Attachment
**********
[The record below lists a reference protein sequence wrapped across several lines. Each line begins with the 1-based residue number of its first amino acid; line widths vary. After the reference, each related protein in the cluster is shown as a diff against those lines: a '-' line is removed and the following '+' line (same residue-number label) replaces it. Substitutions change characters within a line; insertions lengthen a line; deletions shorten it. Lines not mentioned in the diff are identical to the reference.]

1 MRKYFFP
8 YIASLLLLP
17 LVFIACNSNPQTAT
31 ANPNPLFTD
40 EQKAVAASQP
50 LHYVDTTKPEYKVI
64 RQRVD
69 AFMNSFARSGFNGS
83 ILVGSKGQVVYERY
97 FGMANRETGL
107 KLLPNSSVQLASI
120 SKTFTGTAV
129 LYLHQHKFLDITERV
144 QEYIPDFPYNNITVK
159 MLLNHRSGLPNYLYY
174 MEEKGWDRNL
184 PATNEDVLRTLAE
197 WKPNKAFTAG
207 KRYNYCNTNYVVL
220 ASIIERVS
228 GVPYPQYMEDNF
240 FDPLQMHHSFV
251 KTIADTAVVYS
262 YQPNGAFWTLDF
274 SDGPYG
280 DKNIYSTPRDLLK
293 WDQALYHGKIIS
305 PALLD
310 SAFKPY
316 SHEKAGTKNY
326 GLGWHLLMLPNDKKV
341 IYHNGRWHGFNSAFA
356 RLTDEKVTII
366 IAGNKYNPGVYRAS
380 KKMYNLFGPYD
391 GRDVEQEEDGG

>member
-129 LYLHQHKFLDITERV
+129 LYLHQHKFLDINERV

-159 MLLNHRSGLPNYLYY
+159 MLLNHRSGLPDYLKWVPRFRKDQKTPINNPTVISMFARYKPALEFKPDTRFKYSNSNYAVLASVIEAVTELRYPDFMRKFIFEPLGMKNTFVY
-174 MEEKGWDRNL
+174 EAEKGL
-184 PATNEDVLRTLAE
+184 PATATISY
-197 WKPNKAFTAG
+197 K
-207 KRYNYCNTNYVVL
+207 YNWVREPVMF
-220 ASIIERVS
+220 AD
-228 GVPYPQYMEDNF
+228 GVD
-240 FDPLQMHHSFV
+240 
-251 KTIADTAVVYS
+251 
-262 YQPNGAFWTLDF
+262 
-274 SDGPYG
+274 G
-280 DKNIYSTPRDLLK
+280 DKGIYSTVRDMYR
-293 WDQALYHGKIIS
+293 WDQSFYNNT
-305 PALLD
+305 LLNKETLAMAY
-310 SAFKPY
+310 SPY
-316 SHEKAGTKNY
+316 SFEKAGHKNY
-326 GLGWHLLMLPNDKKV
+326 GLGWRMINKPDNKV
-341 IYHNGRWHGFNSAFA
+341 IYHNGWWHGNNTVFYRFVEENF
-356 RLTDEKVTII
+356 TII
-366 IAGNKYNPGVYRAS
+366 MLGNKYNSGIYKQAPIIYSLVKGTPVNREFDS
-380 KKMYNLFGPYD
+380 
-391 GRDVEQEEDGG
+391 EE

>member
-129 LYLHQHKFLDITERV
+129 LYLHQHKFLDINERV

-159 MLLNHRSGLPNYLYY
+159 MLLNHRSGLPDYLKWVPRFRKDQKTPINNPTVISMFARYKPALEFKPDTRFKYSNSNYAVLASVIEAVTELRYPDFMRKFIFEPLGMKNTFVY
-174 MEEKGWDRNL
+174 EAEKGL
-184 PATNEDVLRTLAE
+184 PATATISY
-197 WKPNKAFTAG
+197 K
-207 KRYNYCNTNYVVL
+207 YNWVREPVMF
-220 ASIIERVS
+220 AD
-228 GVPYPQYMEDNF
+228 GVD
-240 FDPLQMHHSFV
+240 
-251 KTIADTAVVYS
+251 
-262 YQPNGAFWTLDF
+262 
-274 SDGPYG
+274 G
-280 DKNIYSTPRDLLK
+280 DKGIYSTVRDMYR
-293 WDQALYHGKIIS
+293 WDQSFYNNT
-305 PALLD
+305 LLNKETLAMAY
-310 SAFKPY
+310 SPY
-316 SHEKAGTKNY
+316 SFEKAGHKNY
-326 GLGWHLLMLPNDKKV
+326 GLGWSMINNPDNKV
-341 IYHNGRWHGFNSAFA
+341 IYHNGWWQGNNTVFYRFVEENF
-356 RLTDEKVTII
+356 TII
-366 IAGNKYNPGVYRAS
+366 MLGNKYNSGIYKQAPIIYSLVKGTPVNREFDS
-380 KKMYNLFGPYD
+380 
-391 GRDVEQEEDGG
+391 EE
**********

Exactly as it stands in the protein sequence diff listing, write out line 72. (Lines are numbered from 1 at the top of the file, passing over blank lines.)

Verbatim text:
+316 SFEKAGHKNY